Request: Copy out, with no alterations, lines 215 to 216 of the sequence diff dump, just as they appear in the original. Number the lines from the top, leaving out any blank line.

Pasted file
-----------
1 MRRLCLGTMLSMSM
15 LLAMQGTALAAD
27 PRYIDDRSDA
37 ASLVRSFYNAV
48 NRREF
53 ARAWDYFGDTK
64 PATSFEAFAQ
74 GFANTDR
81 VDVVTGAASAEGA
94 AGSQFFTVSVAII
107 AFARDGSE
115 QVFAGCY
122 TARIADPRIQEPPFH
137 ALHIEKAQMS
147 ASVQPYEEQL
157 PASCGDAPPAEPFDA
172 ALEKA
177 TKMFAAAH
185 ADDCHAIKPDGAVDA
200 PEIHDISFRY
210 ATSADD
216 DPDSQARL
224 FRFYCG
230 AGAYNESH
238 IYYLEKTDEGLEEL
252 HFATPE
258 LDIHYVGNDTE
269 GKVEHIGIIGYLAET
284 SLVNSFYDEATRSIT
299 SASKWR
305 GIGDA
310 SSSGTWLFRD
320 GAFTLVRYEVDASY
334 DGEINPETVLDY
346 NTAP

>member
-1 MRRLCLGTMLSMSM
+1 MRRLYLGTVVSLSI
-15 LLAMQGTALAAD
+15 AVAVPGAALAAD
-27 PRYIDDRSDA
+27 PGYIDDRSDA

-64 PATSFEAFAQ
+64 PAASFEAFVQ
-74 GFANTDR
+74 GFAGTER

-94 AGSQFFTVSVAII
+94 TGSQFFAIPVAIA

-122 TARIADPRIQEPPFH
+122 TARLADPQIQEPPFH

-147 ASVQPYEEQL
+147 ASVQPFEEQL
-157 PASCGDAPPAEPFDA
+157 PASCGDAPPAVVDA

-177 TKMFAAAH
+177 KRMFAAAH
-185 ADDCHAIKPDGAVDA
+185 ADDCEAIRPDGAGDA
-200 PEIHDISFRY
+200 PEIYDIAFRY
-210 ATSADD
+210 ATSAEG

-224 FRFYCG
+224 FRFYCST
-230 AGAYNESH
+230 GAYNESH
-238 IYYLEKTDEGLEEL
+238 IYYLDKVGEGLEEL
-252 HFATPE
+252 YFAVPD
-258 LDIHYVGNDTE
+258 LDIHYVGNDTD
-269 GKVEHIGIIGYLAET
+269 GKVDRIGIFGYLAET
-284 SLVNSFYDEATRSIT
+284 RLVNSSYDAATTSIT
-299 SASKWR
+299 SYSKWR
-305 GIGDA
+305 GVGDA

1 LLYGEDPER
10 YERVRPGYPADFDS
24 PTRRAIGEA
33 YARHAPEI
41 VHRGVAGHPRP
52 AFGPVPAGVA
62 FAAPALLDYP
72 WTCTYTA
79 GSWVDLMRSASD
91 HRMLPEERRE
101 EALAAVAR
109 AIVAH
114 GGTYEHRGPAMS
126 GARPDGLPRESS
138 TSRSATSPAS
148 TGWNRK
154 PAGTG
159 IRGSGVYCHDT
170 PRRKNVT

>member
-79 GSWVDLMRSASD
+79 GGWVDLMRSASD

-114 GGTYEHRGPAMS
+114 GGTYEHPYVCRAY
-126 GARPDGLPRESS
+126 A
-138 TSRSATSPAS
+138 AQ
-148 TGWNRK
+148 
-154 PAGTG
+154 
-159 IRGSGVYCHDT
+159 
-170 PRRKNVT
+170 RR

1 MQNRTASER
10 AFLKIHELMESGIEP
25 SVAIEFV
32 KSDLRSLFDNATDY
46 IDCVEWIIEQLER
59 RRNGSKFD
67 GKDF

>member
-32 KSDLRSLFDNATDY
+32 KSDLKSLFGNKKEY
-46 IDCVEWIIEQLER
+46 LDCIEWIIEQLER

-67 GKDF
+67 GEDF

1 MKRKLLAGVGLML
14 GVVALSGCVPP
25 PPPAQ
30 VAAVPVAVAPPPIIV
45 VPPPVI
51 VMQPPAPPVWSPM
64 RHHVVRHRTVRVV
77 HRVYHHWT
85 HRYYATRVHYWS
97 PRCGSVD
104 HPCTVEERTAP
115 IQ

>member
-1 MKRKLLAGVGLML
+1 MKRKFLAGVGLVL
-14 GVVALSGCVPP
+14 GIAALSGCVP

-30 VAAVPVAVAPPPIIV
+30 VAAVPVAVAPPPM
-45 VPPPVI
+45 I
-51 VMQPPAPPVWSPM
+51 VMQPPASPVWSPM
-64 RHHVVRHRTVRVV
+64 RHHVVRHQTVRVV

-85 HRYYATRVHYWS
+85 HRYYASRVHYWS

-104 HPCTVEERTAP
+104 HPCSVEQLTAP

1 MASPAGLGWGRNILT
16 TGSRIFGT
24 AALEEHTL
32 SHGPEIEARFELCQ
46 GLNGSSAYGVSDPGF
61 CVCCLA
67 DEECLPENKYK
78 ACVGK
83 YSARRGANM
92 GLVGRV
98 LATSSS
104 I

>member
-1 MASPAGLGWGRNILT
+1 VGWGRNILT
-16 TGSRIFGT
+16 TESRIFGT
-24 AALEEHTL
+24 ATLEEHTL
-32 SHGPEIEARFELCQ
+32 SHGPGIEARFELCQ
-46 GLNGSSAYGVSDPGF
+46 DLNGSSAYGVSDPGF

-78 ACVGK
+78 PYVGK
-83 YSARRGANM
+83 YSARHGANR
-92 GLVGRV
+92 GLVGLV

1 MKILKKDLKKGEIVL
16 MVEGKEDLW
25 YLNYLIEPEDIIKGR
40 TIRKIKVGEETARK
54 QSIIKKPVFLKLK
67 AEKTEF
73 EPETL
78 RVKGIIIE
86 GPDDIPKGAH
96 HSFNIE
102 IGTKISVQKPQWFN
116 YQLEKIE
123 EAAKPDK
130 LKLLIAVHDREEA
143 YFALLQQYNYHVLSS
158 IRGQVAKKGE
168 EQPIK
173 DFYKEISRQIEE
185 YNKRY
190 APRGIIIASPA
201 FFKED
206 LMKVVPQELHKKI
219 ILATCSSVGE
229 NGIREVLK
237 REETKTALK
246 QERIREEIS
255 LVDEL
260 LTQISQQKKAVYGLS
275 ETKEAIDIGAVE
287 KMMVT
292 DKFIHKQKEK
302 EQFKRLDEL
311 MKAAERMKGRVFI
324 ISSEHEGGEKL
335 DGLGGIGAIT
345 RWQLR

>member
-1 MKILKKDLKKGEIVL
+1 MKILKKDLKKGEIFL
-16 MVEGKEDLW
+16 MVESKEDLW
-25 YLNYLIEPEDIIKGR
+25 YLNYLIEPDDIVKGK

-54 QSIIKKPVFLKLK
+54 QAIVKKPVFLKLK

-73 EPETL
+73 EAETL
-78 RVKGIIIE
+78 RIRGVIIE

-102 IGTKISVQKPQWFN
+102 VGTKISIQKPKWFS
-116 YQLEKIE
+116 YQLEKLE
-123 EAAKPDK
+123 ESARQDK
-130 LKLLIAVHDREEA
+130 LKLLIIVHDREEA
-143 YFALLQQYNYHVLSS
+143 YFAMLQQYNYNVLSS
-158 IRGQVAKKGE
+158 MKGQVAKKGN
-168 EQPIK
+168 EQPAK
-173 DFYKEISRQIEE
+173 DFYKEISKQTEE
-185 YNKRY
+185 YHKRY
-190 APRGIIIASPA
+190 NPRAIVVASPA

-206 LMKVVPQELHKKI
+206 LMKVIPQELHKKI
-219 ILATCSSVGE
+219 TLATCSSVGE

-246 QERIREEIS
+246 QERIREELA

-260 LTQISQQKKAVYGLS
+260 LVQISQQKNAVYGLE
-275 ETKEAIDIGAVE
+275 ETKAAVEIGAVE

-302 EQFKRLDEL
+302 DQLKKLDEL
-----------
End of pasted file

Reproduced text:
255 LVDEL
260 LTQISQQKKAVYGLS